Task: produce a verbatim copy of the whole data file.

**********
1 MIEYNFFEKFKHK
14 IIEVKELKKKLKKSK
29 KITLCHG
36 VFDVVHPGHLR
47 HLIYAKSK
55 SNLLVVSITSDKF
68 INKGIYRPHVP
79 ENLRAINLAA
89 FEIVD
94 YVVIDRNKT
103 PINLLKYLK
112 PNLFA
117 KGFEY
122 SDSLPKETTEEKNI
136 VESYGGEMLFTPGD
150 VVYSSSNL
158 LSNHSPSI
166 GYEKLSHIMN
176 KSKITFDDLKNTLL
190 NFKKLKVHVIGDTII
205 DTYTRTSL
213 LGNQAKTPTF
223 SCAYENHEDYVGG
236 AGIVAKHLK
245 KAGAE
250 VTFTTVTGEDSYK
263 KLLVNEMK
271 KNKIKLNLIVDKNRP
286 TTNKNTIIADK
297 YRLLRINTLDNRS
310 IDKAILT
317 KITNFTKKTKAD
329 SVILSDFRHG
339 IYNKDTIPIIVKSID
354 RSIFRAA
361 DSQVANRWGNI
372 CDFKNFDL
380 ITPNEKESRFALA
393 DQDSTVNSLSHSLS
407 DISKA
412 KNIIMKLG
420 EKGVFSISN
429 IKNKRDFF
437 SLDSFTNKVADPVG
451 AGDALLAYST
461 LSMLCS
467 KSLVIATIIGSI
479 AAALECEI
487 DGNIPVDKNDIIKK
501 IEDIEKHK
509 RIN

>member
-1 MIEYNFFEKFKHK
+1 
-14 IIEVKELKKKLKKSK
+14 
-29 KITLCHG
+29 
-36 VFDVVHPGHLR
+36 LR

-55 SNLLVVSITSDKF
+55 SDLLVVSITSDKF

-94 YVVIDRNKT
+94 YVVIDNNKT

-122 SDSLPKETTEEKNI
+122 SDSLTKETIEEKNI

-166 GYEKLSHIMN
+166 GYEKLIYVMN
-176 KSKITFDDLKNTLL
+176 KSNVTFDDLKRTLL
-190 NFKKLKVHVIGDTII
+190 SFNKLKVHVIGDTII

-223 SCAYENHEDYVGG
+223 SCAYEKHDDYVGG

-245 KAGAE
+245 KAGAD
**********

1 MIEYNFFEKFKHK
14 IIEVKELKKKLKKSK
29 KITLCHG
36 VFDVVHPGHLR
47 HLIYAKSK
55 SNLLVVSITSDKF
68 INKGIYRPHVP
79 ENLRAINLAA
89 FEIVD
94 YVVIDRNKT
103 PINLLKYLK
112 PNLFA
117 KGFEY
122 SDSLPKETTEEKNI
136 VESYGGEMLFTPGD
150 VVYSSSNL
158 LSNHSPSI
166 GYEKLSHIMN
176 KSKITFDDLKNTLL
190 NFKKLKVHVIGDTII
205 DTYTRTSL
213 LGNQAKTPTF
223 SCAYENHEDYVGG
236 AGIVAKHLK
245 KAGAE
250 VTFTTVTGEDSYK
263 KLLVNEMK
271 KNKIKLNLIVDKNRP
286 TTNKNTIIADK
297 YRLLRINTLDNRS
310 IDKAILT
317 KITNFTKKTKAD
329 SVILSDFRHG
339 IYNKDTIPIIVKSID
354 RSIFRAA
361 DSQVANRWGNI
372 CDFKNFDL
380 ITPNEKESRFALA
393 DQDSTVNSLSHSLS
407 DISKA
412 KNIIMKLG
420 EKGVFSISN
429 IKNKRDFF
437 SLDSFTNKVADPVG
451 AGDALLAYST
461 LSMLCS
467 KSLVIATIIGSI
479 AAALECEI
487 DGNIPVDKNDIIKK
501 IEDIEKHK
509 RIN

>member
-1 MIEYNFFEKFKHK
+1 
-14 IIEVKELKKKLKKSK
+14 
-29 KITLCHG
+29 
-36 VFDVVHPGHLR
+36 LR

-55 SNLLVVSITSDKF
+55 SDLLVVSITSDKF

-94 YVVIDRNKT
+94 YVVIDNNKT

-122 SDSLPKETTEEKNI
+122 SDSLTKETIEEKNI

-166 GYEKLSHIMN
+166 GYEKLIYVMN
-176 KSKITFDDLKNTLL
+176 KSNVTFDDLKRTLL
-190 NFKKLKVHVIGDTII
+190 SFNKLKVHVIGDTII

-223 SCAYENHEDYVGG
+223 SCAYEKHDDYVGG

-245 KAGAE
+245 KAGAD